Two new pieces of information have come to public view with the release of the leaked documents. The first is the existence of an undisclosed (not anymore), “black” unit of Nato (North Atlantic Treaty Organisation; a military alliance of states in North America and Europe, 28 members) special forces known as Task Force 373 which is responsible for killing or detaining senior members of the al Qaeda and Taliban in Afghanistan without trial. The task force operates via a “kill or capture” list known as the Jpel, the joint prioritised effects list, which provides detail for over 2,000 senior al Qaeda and Taliban figures.
According to the war logs, this force behaves in a very inconsistent manner, with some mission aimed at interment and others focusing on elimination. Additionally, the logs also reveal a disregard for civilians noting that TF 373 is involved in the death of civilian men, women, children and even Afghan forces. Specifically, a report from the night of Monday June 11 2007 noted in the Guardian reports that a TF 373 mission to capture or kill the Taliban commander Qarlur Rahman near Jalalabad was terminated when TF 373 forces engaged in a firefight with aerial bombardment with Afghan police forces without confirming the target resulting in the deaths of seven police officers. Following this incident, the coalition forces released a statement to the press detailing the fire fight or air support, but failing to mention either the TF 373 or the casualties adding that:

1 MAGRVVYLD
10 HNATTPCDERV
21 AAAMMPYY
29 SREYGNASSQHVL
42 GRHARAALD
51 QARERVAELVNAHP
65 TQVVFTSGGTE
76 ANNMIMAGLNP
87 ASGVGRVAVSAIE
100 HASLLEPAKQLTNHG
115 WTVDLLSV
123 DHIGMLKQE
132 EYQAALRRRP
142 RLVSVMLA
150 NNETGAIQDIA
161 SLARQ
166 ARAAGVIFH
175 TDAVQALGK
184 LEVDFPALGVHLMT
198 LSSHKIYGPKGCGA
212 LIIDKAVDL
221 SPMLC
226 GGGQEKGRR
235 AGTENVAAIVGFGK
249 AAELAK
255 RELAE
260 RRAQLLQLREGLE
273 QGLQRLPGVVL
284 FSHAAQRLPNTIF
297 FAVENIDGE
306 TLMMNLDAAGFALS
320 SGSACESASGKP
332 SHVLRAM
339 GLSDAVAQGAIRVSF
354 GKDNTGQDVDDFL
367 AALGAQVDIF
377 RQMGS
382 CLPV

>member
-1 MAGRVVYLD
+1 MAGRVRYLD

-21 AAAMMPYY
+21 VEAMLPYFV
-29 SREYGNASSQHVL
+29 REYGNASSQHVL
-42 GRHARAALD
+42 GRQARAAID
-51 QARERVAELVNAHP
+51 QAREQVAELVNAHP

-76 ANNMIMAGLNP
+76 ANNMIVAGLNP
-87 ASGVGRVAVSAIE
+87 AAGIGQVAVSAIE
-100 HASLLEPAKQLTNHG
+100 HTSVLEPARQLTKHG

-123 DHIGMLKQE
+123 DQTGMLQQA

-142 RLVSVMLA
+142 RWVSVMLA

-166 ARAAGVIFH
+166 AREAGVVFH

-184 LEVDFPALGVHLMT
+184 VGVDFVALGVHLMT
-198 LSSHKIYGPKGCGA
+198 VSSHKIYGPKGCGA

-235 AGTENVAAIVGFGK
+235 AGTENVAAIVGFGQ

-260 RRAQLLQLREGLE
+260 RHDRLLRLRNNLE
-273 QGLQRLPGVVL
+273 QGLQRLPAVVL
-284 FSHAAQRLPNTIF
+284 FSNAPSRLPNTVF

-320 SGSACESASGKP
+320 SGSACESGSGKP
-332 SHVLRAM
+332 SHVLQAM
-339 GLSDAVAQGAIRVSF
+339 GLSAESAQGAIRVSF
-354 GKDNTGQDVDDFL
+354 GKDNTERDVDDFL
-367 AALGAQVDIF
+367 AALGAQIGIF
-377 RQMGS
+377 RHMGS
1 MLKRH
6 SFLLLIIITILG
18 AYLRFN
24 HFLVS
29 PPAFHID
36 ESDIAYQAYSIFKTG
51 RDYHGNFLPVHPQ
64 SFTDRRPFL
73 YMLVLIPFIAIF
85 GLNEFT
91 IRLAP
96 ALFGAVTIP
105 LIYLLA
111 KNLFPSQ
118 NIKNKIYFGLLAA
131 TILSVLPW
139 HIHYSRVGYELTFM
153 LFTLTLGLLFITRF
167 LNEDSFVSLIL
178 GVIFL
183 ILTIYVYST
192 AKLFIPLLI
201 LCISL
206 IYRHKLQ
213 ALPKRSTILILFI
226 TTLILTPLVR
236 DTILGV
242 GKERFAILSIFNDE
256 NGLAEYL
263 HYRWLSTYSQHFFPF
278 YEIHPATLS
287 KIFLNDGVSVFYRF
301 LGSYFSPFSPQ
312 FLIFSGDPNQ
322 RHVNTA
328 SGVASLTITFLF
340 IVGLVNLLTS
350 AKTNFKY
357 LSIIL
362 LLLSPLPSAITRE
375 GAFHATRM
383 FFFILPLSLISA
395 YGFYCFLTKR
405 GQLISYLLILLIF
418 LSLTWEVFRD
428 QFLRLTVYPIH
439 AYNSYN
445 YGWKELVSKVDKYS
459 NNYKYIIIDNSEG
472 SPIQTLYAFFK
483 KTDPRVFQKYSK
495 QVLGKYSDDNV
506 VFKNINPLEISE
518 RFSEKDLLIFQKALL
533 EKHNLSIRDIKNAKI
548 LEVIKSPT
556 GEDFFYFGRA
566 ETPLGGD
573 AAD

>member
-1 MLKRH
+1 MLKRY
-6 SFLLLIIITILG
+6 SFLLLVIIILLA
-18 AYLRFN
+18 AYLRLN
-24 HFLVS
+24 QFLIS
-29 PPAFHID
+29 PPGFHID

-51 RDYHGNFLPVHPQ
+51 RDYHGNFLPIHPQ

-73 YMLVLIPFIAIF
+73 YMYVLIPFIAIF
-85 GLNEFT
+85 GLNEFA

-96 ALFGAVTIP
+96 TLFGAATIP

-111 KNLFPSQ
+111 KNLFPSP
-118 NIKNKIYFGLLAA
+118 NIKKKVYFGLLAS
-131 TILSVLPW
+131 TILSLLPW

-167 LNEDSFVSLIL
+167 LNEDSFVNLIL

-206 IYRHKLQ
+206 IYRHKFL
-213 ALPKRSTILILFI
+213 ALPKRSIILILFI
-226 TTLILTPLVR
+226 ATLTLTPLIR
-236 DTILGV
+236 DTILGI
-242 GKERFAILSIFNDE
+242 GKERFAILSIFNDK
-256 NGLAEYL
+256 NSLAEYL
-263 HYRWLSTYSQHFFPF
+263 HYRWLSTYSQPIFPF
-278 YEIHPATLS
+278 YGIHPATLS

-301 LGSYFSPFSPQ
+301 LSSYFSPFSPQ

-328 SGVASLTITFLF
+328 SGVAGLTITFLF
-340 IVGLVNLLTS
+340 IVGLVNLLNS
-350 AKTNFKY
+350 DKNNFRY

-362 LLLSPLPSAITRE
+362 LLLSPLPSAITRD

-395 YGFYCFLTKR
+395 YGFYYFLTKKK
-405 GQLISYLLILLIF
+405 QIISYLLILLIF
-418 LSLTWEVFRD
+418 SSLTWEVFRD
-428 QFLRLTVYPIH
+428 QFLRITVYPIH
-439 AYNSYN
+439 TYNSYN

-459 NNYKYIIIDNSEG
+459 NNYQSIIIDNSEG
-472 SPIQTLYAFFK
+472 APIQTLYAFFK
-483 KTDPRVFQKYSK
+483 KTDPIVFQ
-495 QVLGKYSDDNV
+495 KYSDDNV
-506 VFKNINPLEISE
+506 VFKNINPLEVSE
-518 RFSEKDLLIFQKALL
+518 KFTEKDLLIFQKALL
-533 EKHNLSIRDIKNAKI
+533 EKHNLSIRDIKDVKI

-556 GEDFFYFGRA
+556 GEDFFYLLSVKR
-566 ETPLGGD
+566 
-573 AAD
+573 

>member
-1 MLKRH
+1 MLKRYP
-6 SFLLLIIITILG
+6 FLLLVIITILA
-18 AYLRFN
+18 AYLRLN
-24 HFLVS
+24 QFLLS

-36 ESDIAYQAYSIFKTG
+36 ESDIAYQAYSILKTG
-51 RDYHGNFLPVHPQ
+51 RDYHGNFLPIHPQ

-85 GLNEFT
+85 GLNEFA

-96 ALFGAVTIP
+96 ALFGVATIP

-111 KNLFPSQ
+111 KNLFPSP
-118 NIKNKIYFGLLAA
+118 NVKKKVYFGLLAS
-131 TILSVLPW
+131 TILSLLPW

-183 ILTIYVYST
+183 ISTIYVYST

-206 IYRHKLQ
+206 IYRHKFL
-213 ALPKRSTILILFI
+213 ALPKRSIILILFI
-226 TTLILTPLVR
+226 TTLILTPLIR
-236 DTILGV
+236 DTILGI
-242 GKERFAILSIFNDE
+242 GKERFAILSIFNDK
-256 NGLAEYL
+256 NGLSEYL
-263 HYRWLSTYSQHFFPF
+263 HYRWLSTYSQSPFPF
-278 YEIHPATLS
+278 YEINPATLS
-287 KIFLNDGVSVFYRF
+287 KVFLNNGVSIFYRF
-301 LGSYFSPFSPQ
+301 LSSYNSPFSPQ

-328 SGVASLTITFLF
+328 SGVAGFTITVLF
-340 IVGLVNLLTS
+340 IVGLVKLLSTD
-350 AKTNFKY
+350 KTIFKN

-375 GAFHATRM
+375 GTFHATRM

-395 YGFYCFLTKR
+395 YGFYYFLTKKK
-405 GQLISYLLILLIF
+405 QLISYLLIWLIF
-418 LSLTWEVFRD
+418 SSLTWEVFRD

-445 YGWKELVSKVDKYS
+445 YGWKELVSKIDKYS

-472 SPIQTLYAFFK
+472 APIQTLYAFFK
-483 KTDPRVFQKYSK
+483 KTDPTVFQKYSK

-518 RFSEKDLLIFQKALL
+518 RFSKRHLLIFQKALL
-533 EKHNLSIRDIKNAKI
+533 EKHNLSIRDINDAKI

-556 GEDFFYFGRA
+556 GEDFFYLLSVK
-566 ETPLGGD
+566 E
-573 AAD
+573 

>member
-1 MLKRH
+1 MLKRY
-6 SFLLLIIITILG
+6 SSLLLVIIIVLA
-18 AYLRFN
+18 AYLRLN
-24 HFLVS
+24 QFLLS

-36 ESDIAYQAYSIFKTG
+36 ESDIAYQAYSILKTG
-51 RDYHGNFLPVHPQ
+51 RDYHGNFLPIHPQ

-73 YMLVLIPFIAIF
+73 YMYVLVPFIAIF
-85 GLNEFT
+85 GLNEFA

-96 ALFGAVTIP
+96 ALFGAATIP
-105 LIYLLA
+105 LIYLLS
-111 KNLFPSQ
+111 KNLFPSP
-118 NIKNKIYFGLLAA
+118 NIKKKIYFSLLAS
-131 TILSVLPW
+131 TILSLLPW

There was nothing during the firefight to indicate the opposing force was friendly. The individuals who fired on coalition forces were not in uniform.
There was no mention of the Afghan police deaths. In a similar incident on Sunday June 17 2007, another TF 373 mission went awry killing seven children when TF 373 fired five rockets at a Madrassa in the village of Nangar Khel believed to be the hideout of Libyan fighter Abu Laith al Libi before any indication of hostilities. Ironically, neither Libi nor his supporters were found. In this case, the accompanying press release mentioned the deaths attributing this incident to coalition troops attacking the compound because of “nefarious activity”. The TF 373 were not mentioned. The lack of transparency surrounding the existence and the activities of the TF 373, understates how little we know about the conduct of the coalition forces in Afghanistan. It also begs the question whether or not these extra judicial killings may be constituted as war crimes, under the United Nations; although even if they are it is highly unlikely that any action will be taken.